Routine water quality monitoring has taken place within the watershed. North Shore

Analytical, Inc. found unacceptable mercury content within the creek (U.P. Engineers

and Architects, 6/29/05, Source 4). A landfill is visibly seeping, in at least six locations,

into Huron Creek. The leachate discharges contained elevated concentrations of iron

(20,000 ppb), ammonia (NH3-400 ppb), and total dissolved solids (530,000 ppm) (U.P.

Engineers and Architects, 9/12/03, Source 15). Methane gas has been detected at

unacceptable levels that indicate that the landfill is not being properly maintained. In

2002, the MDEQ rated the macroinvertebrate community within Huron Creek as “poor.”

Total copper was measured at 39 μg/l, which exceeds Rule 57 of the aquatic life

protection value. High iron concentrations of 1400mg/l were recorded downstream from

the landfill (MDEQ, December 2002, Source 5).
B) Water Chemistry Monitoring 2005-2006

       The senior design team conducted additional testing during the 2005/2006 school

year. The first round of testing was carried out on October 29, 2005 when the flow in the

creek was at minimal levels. As predicted, iron concentrations were elevated throughout

the creek and were greatest around the old Houghton City landfill. Manganese was also

found in excessive levels behind the Foot Care Clinic. Dissolved oxygen, pH, dissolved

solids, alkalinity, copper, nitrates, and temperatures all tested within acceptable limits.

       Another set of tests were conducted on April 4, 2006 while the creek was

experiencing the spring thaw and at peak flow. Most chemicals were found in much

lower concentrations which was most likely due to a dilution effect from so much water

traveling through the creek. The variation between test results of the two days can be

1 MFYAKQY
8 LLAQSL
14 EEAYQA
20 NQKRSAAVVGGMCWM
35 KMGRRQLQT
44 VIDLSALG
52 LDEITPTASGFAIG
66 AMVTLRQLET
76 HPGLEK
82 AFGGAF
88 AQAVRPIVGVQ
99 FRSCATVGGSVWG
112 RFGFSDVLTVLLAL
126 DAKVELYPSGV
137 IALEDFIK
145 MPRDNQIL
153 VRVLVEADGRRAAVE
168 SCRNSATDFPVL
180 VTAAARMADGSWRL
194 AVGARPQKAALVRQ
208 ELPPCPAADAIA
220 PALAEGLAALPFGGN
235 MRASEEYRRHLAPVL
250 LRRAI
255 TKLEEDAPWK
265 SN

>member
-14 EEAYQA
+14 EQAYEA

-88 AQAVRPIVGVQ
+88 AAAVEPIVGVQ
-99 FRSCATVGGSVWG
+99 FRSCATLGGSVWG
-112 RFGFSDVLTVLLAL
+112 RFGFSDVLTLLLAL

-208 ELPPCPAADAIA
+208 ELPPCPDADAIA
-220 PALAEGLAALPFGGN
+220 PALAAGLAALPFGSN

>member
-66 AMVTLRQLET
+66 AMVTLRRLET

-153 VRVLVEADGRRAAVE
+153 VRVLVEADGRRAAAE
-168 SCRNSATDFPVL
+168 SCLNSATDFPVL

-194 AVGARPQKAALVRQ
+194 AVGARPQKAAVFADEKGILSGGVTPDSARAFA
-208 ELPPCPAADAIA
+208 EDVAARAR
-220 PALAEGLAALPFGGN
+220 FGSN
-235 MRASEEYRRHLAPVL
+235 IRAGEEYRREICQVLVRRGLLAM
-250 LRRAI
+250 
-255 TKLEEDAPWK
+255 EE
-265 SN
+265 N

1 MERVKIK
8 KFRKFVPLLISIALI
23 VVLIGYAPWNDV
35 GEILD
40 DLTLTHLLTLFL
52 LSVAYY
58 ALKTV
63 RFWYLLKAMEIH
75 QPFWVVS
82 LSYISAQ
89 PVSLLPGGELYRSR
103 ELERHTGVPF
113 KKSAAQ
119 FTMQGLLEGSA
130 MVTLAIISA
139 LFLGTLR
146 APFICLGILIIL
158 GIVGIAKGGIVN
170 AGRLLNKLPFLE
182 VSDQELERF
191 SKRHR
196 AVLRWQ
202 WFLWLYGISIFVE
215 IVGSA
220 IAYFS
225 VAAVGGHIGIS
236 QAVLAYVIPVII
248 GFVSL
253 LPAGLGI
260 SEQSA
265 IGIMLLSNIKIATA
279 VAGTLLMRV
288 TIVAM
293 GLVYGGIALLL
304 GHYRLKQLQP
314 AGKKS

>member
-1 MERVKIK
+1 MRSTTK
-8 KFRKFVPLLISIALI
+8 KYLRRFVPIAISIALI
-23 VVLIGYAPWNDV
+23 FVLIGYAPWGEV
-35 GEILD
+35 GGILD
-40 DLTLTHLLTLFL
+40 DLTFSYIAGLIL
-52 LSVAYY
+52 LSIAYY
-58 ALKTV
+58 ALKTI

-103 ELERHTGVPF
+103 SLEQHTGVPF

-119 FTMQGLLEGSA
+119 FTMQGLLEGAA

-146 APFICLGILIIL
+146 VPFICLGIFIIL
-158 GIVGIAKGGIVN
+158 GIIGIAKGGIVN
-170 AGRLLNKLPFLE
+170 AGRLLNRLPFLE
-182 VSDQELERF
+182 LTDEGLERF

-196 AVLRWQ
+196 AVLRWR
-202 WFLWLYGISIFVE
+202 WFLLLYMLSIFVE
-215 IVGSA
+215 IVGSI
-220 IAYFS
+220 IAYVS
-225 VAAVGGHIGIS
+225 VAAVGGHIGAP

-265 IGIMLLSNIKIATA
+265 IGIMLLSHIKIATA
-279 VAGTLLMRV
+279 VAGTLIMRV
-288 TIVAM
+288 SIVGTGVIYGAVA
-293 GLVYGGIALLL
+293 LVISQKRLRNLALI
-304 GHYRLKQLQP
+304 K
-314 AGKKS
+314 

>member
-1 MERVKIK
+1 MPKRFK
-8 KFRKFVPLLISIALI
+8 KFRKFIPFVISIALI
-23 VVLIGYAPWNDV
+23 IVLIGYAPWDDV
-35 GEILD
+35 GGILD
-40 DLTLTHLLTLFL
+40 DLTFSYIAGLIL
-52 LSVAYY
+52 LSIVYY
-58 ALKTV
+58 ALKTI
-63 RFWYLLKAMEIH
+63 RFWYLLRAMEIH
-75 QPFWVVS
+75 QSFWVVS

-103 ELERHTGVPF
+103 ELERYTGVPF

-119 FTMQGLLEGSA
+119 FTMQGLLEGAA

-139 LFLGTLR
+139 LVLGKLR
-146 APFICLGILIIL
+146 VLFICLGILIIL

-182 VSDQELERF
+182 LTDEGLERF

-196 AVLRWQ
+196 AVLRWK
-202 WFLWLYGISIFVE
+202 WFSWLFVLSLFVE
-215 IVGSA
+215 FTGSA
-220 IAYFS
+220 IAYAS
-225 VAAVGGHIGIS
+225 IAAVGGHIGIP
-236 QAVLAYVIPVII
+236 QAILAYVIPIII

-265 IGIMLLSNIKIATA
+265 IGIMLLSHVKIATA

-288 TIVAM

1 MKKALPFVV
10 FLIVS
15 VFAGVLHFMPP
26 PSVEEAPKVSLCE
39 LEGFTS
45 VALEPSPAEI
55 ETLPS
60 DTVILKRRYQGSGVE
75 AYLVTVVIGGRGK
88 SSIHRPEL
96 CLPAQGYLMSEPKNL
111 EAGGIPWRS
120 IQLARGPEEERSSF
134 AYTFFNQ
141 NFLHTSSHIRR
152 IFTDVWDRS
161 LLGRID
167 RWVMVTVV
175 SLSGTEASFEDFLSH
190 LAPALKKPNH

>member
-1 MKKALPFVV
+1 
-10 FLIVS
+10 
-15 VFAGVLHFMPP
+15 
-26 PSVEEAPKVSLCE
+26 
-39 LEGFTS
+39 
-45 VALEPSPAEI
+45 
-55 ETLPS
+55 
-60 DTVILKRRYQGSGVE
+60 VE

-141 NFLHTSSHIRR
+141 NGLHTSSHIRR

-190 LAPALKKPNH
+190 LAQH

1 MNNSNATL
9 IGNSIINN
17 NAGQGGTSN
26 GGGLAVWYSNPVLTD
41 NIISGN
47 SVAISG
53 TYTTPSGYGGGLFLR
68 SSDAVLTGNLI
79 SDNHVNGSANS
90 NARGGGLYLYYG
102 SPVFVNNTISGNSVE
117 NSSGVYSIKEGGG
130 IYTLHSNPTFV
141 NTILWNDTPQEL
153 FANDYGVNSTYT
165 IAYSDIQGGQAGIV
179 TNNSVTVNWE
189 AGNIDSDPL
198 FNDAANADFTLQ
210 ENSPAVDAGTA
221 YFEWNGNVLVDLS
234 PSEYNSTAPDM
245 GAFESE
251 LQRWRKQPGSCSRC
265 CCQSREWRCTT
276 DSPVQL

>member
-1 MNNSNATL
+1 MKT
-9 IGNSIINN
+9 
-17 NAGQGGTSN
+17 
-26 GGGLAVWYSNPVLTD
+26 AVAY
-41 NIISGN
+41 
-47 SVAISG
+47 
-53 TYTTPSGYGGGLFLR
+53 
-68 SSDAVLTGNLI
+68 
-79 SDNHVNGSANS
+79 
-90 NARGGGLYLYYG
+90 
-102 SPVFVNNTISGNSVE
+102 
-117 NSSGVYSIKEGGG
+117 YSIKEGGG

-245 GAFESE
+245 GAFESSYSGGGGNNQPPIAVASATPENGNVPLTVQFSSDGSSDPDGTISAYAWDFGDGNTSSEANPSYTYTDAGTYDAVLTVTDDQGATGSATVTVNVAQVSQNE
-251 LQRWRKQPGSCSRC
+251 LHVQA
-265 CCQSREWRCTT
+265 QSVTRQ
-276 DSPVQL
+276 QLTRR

seen in the bar graphs as Figure 8 in Appendix B.

c) Testing for Fecal Coliforms

       Discharge water quality standards say that to be safe, the water shall not contain

greater than 200 fecal coliform / 100 ml based on the geometric mean of at least 4 samples

taken over a 30-day period. Discharge water can also not contain greater than 400 fecal

coliform / 100 ml based on the geometric mean of at least 3 samples taken during any period

not to exceed 7 days. The maximum measured coliforms (80 fecal coliform bacteria colonies

/100 ml of water) were found in water samples from the creek where it passes beneath Green

Acres Road. This acceptable maximum recorded value is most likely due to the number of

septic fields present in the area on Green Acres Road from Highway 26 to Superior Road.

The majority of the colony numbers measured at the other sites were at miniscule levels.
These samples showed reported bacteria colonies of 20 and <10 colonies /100 ml of water,

suggesting that the coliforms had time to filter out as they traveled the extent of the creek.

V. Conclusion

        Results from the water quality testing conducted by the 2005/2006 Senior Design

Team were conclusive to what other engineering firms had exposed. Iron levels were high by

the locations of the old Houghton City Landfill. The City of Houghton was recently notified

by the MDEQ that action needed to be taken regarding the installation of a leachate collection

system, so progress should soon be underway to mitigate the abundance of iron found in the


VI. Recommendations

        Monitoring of water quality will continue to be a task of the Senior Design Team to

ensure that progress is being made towards the watershed becoming a clean, aesthetically

pleasing creek. Additional parameters should be measured, such as macro-invertebrate levels

to gain more knowledge on how Huron Creek is changing from season to season. Also,

physical characteristics such as bottom substrate, available cover, bank stability, etc. should be

monitored more closely in the following years. An idea brought up by the senior design team

was to schedule a day where volunteers could be taught about Huron Creek and water quality

monitoring and then carry out tasks throughout the watershed that would further aid in the

effort to make Huron Creek better.
        Additional testing locations between the creek at Walmart and where it crosses Green

Acres Road would be helpful and would give a better idea as to how septic tanks might be

affecting the watershed by Green Acres Road.         Also, water quality testing should be

conducted more frequently and at set intervals such as bi-monthly.

        As part of the Watershed Management Plan, a Quality Assurance Project Plan (QAPP)

needs to be completed in order to prove that work is being done and is moving in the correct






Figure 5: Huron Creek and the test locations.
Appendix A: Compiled Data
Appendix B: Data collected and

  tested during GE4900/4910,

     Fall 2005/Spring2006